‘Nomination committees in the public sector’ The Icelandic Business Journal, 2020.

‘A milestone in the payment services market: PSD2 incorporated into the EEA Agreement.’ The Icelandic Business Journal, 2019.

‘Recovery Rights of the Icelandic Government’s Guarantee Fund’ The Icelandic Business Journal, 2019.


Publications and insights

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    • 12/04/2021
    • Articles

    European Union and South Korea Conclude Adequacy Talks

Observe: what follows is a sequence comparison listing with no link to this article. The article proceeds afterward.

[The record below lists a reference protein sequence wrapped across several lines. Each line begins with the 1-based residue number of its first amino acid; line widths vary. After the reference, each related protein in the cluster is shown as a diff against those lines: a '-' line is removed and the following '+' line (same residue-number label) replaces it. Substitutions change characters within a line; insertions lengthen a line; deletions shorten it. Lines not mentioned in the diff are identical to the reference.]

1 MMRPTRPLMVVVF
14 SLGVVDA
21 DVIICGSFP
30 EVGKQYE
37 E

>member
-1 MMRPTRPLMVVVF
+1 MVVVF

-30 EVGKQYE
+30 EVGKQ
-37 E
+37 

On 30 March 2021, the European Commission and the Republic of Korea successfully concluded their negotiations on adequacy. An “adequacy finding” will enable free and safe data flows from the European Union to South Korea. The conclusion of the negotiations allows the European Commission to adopt an “adequacy finding” under Article 45.3 of the GDPR, confirming that South Korea’s Personal Information Act (PIPA) provides a comparable level of protection of personal data to European data protection laws. Such an “adequacy finding” will cover both private and public sector data controllers established in South Korea. The negotiations on adequacy were initiated in the context of the Free Trade Agreement that was concluded between the European Union and Korea. Within the framework of these negotiations, South Korea has enacted a series of reforms to its data protection laws. For instance, South Korea committed to implementing additional safeguards to protect European citizens’ personal data (e.g., introducing the concept of “pseudonymised information”, as well as the “purpose limitation” principle) and streamlined South Korea’s data protection regulatory authorities to one authority, while previously data protection breaches and issues were handled by multiple agencies. These new rules will be binding on companies importing data from the European Union and enforceable by South Korea’s Personal Information Protection Commission (PIPC). The European Commission will now launch the procedure for the adoption of a formal adequacy decision. This involves obtaining an opinion from the European Data Protection Board and approval by a committee composed of representatives of the EU Member States. Once the formal decision has been adopted, personal data can flow freely from the EU Member States to South Korea without any further safeguards or authorisations such as binding corporate rules and contractual clauses.